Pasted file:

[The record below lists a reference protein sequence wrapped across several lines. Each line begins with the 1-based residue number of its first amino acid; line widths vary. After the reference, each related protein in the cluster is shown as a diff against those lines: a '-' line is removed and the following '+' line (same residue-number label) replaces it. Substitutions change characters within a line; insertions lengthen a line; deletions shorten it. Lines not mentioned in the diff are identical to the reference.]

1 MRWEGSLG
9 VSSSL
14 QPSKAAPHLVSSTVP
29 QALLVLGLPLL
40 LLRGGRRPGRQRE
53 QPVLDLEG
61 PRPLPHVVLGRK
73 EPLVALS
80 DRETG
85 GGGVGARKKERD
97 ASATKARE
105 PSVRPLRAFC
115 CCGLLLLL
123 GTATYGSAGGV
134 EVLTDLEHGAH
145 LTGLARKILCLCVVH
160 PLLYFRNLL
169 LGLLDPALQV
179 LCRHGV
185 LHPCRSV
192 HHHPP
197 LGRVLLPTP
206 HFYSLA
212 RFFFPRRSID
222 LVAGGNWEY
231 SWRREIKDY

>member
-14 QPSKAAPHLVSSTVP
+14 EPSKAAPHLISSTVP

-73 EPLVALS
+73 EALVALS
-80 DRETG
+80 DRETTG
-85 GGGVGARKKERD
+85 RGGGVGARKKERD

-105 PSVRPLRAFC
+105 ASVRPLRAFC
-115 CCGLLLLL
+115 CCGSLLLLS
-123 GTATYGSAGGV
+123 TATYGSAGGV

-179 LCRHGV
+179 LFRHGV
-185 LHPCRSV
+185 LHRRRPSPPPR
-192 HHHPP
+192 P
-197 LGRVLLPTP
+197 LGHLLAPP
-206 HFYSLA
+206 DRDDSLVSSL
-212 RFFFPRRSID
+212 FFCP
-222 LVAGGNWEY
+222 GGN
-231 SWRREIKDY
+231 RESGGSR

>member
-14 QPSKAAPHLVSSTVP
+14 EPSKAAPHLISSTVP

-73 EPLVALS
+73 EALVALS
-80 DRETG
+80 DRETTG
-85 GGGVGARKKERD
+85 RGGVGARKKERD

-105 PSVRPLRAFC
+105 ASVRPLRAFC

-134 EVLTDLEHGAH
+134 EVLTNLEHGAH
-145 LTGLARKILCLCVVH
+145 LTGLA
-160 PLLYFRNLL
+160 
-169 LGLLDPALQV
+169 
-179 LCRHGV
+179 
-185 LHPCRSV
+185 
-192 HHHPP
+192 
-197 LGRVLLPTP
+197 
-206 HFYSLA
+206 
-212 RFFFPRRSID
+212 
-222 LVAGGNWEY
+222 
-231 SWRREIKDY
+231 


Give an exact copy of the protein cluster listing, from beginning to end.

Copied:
[The record below lists a reference protein sequence wrapped across several lines. Each line begins with the 1-based residue number of its first amino acid; line widths vary. After the reference, each related protein in the cluster is shown as a diff against those lines: a '-' line is removed and the following '+' line (same residue-number label) replaces it. Substitutions change characters within a line; insertions lengthen a line; deletions shorten it. Lines not mentioned in the diff are identical to the reference.]

1 MRWEGSLG
9 VSSSL
14 QPSKAAPHLVSSTVP
29 QALLVLGLPLL
40 LLRGGRRPGRQRE
53 QPVLDLEG
61 PRPLPHVVLGRK
73 EPLVALS
80 DRETG
85 GGGVGARKKERD
97 ASATKARE
105 PSVRPLRAFC
115 CCGLLLLL
123 GTATYGSAGGV
134 EVLTDLEHGAH
145 LTGLARKILCLCVVH
160 PLLYFRNLL
169 LGLLDPALQV
179 LCRHGV
185 LHPCRSV
192 HHHPP
197 LGRVLLPTP
206 HFYSLA
212 RFFFPRRSID
222 LVAGGNWEY
231 SWRREIKDY

>member
-14 QPSKAAPHLVSSTVP
+14 EPSKAAPHLISSTVP

-73 EPLVALS
+73 EALVALS
-80 DRETG
+80 DRETTG
-85 GGGVGARKKERD
+85 RGGGVGARKKERD

-105 PSVRPLRAFC
+105 ASVRPLRAFC
-115 CCGLLLLL
+115 CCGSLLLLS
-123 GTATYGSAGGV
+123 TATYGSAGGV

-179 LCRHGV
+179 LFRHGV
-185 LHPCRSV
+185 LHRRRPSPPPR
-192 HHHPP
+192 P
-197 LGRVLLPTP
+197 LGHLLAPP
-206 HFYSLA
+206 DRDDSLVSSL
-212 RFFFPRRSID
+212 FFCP
-222 LVAGGNWEY
+222 GGN
-231 SWRREIKDY
+231 RESGGSR

>member
-14 QPSKAAPHLVSSTVP
+14 EPSKAAPHLISSTVP

-73 EPLVALS
+73 EALVALS
-80 DRETG
+80 DRETTG
-85 GGGVGARKKERD
+85 RGGVGARKKERD

-105 PSVRPLRAFC
+105 ASVRPLRAFC

-134 EVLTDLEHGAH
+134 EVLTNLEHGAH
-145 LTGLARKILCLCVVH
+145 LTGLA
-160 PLLYFRNLL
+160 
-169 LGLLDPALQV
+169 
-179 LCRHGV
+179 
-185 LHPCRSV
+185 
-192 HHHPP
+192 
-197 LGRVLLPTP
+197 
-206 HFYSLA
+206 
-212 RFFFPRRSID
+212 
-222 LVAGGNWEY
+222 
-231 SWRREIKDY
+231 